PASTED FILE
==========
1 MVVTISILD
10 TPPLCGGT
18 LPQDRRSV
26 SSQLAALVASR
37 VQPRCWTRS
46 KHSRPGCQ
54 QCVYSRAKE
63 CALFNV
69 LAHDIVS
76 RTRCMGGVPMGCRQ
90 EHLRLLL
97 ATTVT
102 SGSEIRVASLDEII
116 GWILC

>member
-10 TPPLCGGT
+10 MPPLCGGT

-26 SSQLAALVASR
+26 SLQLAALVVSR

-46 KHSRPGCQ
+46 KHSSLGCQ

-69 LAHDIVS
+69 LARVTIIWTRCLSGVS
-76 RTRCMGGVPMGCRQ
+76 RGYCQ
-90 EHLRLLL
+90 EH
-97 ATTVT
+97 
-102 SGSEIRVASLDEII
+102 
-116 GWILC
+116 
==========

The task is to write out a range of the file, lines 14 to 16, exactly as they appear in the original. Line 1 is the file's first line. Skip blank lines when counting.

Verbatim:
116 GWILC

>member
-10 TPPLCGGT